Yes, brothers, I struggle. I struggle because I see what Peter is doing. I get it. I understand. Peter is “preaching you the Word” and what’s more is that he’s “planting it home.” He’s pushing the seeds of Law and Gospel deep into the soil of the hearts of those listening…and he’s punctuating it with the homiletical 2nd person plural. You. Or if Peter was from down south, Y’all.
But make no mistake about it, he’s preaching you the Word and he’s not letting you off the hook.
And this is why I struggle. He’s not letting me off the hook either. This One whom God has made both Lord and Christ, He’s the One YOU crucified.
I struggle to do the same thing, week in and week out. To preach to all the yous out there. But the inclination is to soften the blow. We crucified Him. Somehow, the mutualizing of the Law, we reckon, sounds better to the ears of those in the pew. After all, who are we to punctuate our sermons with yous? Aren’t we pastors sinners too? Isn’t it equally true that we all are guilty of the Son of God’s blood?
It’s almost as if the prophet Nathan had said to David: “We are the men!” Surely Nathan’s eyes had wandered. Surely he had sinned. But that wasn’t the point. Nathan was God’s man at that point and it wasn’t Nathan’s sins that were the main concern. Nathan’s 2nd person singular You was absolutely necessary. David had sinned and this dilly of a sin had called into question his own faith in the promise of a Messiah. Does the forebear of the Messiah behave like this? YOU, Nathan proclaimed at the risk of his own life. No mutualizing, no sympathizing, no reducing. YOU are the man. The one who sinned. The one who besmirched the family name of the Son of God Himself.
And so I struggle. Because I am tasked today to preach this Law to you.
Twice Peter told the crowd, “YOU crucified the Son of God.” What’s funny is that our text ends with 3000 people being baptized! In Waukesha county we have a growing number of non-denominational mega churches which I am quite sure are not preaching the way Peter preaches. They pull in big numbers, but with not quite the same message. And this is why I struggle. I don’t think they are preaching the accusing YOU to all the Yous in the pews. By all rights, I have no reason to think that if I preach like Peter I will have such success. I’m still looking for the sermon which leads me to baptize 3000. And surely I must be crazy to think I’m going to get it by preaching that all those yous had crucified Christ.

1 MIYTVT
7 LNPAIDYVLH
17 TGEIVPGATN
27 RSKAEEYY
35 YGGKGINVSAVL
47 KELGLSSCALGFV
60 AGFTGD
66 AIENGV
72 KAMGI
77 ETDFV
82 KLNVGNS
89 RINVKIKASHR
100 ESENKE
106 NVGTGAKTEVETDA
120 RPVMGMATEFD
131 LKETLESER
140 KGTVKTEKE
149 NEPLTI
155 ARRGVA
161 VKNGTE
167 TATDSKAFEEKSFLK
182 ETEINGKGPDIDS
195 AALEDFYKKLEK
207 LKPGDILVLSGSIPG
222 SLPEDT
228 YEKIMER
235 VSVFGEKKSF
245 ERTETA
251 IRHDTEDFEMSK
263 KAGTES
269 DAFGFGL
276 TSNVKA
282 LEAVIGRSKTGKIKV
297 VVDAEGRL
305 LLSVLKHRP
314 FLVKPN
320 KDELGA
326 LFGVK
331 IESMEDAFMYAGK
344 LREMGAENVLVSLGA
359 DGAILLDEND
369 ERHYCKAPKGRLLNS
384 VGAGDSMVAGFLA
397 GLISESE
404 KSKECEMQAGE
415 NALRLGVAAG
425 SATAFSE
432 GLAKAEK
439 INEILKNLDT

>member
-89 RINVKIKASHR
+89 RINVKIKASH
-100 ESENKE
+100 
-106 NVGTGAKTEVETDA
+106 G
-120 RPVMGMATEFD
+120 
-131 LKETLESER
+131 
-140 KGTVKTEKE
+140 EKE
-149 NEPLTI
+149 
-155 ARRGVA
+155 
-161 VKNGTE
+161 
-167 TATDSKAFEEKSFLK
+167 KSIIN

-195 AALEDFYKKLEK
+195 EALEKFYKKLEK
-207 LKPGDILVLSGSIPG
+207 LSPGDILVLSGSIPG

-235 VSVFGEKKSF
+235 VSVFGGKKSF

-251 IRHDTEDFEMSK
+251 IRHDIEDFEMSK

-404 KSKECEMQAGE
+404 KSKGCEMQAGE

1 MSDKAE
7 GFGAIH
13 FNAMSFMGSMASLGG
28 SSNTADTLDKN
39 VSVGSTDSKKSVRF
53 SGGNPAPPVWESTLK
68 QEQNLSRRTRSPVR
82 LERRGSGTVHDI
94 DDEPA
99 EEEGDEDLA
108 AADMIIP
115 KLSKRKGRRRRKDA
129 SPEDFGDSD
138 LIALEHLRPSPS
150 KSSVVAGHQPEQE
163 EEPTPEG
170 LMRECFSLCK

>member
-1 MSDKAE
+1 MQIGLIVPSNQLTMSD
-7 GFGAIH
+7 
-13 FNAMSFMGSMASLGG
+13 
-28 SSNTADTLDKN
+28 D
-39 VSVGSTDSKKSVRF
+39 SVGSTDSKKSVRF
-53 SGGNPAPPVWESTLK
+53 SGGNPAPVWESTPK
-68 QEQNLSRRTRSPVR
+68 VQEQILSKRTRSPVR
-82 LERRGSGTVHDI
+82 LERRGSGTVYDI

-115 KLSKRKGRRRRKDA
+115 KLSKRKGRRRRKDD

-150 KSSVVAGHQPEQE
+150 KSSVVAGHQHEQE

Brothers, you hold this same office. Christ has called you, sinners that you are, to broadcast His message, to publish the fact that all the yous to whom you preach are guilty, guilty of crucifying Christ.
The irony here is that you are just as guilty. You are guilty, brother. You are guilty, John. You are guilty, Matt. You are guilty, Dan. You crucified Him. Your sins nailed Him to His tree.
Whatever shall we do? What have we done? How can we go on? Should we struggle through and just preach it anyway, not paying attention to the tremendous credibility problem we have? Should we just live with the feeling at the bottom of our stomachs that we are hypocrites, preaching the damning YOU, knowing full well that we are guilty too?
No. YOU hold this same office and it should not be limited by YOU at all. Indeed, the accusing YOU may be true, but the forgiving YOU is also true. The promise is for YOU and your children. Did you hear that? It is for YOU. It’s a gift for y’all, because it’s marked off as FOR YOU.
We may fear the damning, accusing YOU. We may fail to hold this office firmly and preach it. But ask yourself, which sounds better to you? Christ forgives us? Or Christ forgives you? And which do you think makes a better impression on the YOUs of your congregations? The Law which accuses YOU makes the Gospel which saves YOU so much sweeter. Don’t confuse the 1st and 2nd persons. This isn’t about US or WE. It’s about YOU AND Y’ALL. The Gospel never sounded sweeter than when it’s preached to YOU, or shall I say, FOR YOU precisely because the Law was preached TO YOU. Indeed, AT YOU.
Brothers, you are guilty. Yet for the sake of Him who died, who received God’s accusing YOU, you are declared not guilty. God’s accusing YOU was spoken to Him and the blood required to repay was shed. That blood is FOR YOU. Though your sins be as scarlet, they are white as snow. Christ’s Baptism is FOR YOU. His Body and Blood are FOR YOU. God’s promise to save is FOR YOU, the same YOUs who crucified Him in YOUR sins. Brothers, repent and be saved, all of YOU. In repentance, YOU are made clean again by Christ. Repentance is all about YOU, YOU accused by God’s righteous Law; YOU saved by God’s amazing grace for sinners.
Peter might have looked on his life to that point, all the gaffes, the denials, the contradictions, and he never would have gotten to the YOUs of the Christian message. This message is all about YOU, condemned by the Law, and YOU, saved by the sweet, sweet Gospel.
Brothers, YOU hold this office, this shepherding, guiding office. And I would submit that you have not really preached to the sheep until you have preached to the YOUS. ☺
Brothers, the promise is for you and your children and all the YOUs to whom you preach. God strengthen you to preach to the YOUs as ones set free by the Gospel for YOU. AMEN.
In the Name of the Father and of the Son and of the Holy Spirit. AMEN.